And one of the ways I think about this a lot, that might be hard to address directly scientifically, given the tools we currently have, is, I think, sleep loss — the impact of it might vary greatly, depending on the context. If you stay up all night and don’t sleep because you’re really stressed out, that might affect the brain very differently than if you stay up all night because you’re having fun watching movies on TV or hanging out. And so, what is the biological basis of that? I think it’s really important to understand that.
Strogatz (38:42): That’s an interesting thought.
Keene (38:43): And there’s evidence for this, for example — so, our lab and others have found that if you starve a fruit fly, and it loses sleep, it doesn’t need to rebound from that. So it doesn’t need to make up that lost sleep. But if you were to sleep deprive it by mechanically shaking it, it would need to make up that reduced sleep. And the way I think most of us interpret that is, it’s evolutionarily built-in to find ways to compensate for sleep, when it’s part of the brain’s wiring. But when it’s not, when it’s something like mechanical shaking, the brain’s unprepared to do that. And so, there’s a consequence, which is you need to sleep more. So, I think that just highlights the need to look at sleep in all these different contexts, not just a comfortable animal that’s sitting there in its home arena.
Strogatz (39:28): What do you feel like we know about how sleep evolved? And what is it that remains to be learned?
Keene (39:33): We know now that genetically sleep is very conserved, and even at the neural level, from the simplest models, all the way up to humans. I think the two big things we don’t know are how variation in genetics leads to sleep differences. And I say this especially in people, but I think we can learn about this through other models.
So for example, there have been huge, they call them GWAS studies, where they look at the DNA of individuals across huge populations, and most people are probably familiar with this through, from companies like 23andMe. These have also been done for sleep, and what they come up with is lots of hits, lots of genes that are associated with sleep. But it’s hard to verify what those do. And if we could understand how that variation between us impacts sleep duration and quality, I think that’s really important. And then I think that from the evolutionary perspective, the really big thing we don’t know is, what is it about different environments that drive sleep differences?
So I can tell you, the elephant sleeps only a few hours a night and the armadillo sleeps 18 hours a night, but what is it about their behavior, about their evolution that caused those dramatic differences, that made our cave fish lose sleep? And it’s really tricky to study, because it’s hard to go back in time, we can’t go back in time, and trace how their sleep changed over time. It’s not like the fossil record where you can look at changes in bone structure, let’s say, like we’ve done for early hominids. And so what we end up doing is comparing a lot of existing species. And it’s a challenge, but I think it’s, it’s achievable.
Strogatz (41:09): Thinking about sleep evolution research, is there one question that you could identify that you’re most excited about?
Keene (41:16): I think I’m most excited about this idea of linking the animal’s natural ecology to sleep itself, because I think that’s a tangible one. More and more animals are being used to study sleep now, and a lot of that’s being driven by the development of CRISPR. That gives us the ability now to manipulate genes in neurons in just about any model we look at, when before that was limited to a small subset of biological models.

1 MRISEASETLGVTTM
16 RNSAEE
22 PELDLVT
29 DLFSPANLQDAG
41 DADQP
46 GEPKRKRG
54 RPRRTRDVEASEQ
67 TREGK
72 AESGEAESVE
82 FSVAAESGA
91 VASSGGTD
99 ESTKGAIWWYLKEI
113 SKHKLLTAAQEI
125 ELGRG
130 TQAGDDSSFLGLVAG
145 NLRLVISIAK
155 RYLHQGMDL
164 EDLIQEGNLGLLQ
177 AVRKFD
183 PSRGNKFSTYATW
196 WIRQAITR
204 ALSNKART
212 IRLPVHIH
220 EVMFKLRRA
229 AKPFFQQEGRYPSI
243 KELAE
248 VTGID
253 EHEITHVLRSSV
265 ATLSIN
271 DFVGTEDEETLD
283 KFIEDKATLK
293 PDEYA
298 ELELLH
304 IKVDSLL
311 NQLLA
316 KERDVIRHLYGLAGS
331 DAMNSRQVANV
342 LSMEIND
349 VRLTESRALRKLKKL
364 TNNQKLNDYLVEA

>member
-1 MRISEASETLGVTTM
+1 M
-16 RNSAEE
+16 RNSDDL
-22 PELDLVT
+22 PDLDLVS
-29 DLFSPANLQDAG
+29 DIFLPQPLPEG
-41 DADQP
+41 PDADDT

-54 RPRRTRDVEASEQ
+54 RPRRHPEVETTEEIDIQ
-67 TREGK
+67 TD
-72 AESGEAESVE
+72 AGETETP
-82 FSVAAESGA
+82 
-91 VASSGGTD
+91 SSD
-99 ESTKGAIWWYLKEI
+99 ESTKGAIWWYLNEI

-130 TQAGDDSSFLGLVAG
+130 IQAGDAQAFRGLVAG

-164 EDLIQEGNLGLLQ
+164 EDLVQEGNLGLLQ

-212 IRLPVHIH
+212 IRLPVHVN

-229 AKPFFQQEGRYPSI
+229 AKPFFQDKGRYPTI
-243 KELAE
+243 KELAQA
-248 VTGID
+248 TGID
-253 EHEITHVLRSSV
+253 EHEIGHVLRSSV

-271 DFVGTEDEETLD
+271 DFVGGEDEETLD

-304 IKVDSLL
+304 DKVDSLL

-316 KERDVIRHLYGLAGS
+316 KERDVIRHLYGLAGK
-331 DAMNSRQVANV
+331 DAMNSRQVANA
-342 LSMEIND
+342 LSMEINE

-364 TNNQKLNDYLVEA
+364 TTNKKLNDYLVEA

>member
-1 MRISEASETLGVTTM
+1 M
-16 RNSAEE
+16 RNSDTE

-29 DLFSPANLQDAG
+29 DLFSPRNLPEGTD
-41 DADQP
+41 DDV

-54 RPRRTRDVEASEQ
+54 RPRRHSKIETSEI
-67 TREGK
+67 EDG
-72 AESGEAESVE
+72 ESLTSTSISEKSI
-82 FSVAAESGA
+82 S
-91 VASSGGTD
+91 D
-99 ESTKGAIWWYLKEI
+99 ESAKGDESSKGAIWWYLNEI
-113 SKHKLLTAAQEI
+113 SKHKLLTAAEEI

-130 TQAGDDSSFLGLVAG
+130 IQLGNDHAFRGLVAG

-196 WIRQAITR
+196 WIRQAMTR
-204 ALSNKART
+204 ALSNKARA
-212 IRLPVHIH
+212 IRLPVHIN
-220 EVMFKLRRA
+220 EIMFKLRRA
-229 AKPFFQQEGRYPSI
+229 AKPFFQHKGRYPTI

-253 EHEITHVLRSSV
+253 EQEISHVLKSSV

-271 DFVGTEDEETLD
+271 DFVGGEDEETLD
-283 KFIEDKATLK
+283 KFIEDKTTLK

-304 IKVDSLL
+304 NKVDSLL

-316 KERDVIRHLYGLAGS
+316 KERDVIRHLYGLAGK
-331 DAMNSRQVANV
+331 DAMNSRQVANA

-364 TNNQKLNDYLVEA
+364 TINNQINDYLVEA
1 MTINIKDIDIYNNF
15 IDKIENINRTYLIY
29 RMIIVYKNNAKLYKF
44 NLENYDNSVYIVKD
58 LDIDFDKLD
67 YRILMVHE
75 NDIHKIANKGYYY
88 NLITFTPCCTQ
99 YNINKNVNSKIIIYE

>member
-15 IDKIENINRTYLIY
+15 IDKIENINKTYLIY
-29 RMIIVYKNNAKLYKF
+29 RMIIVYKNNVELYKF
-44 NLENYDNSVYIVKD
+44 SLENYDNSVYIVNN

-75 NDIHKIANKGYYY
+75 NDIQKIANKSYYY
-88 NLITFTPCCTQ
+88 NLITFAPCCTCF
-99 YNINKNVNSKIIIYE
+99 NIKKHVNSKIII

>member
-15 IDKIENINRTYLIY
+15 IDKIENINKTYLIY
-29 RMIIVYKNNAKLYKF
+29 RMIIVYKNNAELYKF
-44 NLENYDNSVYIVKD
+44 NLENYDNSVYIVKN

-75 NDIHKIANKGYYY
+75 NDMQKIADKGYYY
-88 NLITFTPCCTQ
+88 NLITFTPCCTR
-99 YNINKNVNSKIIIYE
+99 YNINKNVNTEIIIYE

So I’ll give you an example. We started looking at sleep in fish, these cichlid fish that you commonly see in pet stores, from Lake Malawi, in Africa. And there are hundreds of species of fish that all share the same lake and live in close proximity to each other. But they have really different sleep patterns, and sleep durations. And so, we think we can use that, just like we’re using our cavefish, to understand what is it about each individual species, how they forage, how territorial they are, how they’re preyed upon, that links to sleep. And I think this is true for lots of different model organisms. You know, the more we study sleep in different animal models, the more we’ll learn about the links between their ecology to how much they need to sleep.
Strogatz (42:26): Wow, that’s a fantastic note to end on. Thank you so much for joining us today, Alex.
Keene (42:32): Thanks so much for having me. This was really fun.
Announcer (42:38): If you like The Joy of Why, check out the Quanta Magazine Science Podcast, hosted by me, Susan Valot, one of the producers of this show. Also, tell your friends about this podcast and give us a like or follow where you listen. It helps people find The Joy of Why Podcast.
Steve Strogatz (43:01): The Joy of Why is a podcast from Quanta Magazine, an editorially independent publication supported by the Simons Foundation. Funding decisions by the Simons Foundation have no influence on the selection of topics, guests, or other editorial decisions in this podcast, or in Quanta Magazine. The Joy of Why is produced by Susan Valot and Polly Stryker. Our editors are John Rennie and Thomas Lin. Our theme music was composed by Richie Johnson, and I’m your host, Steve Strogatz. If you have any questions or comments for us, please email us at firstname.lastname@example.org. Thanks for listening.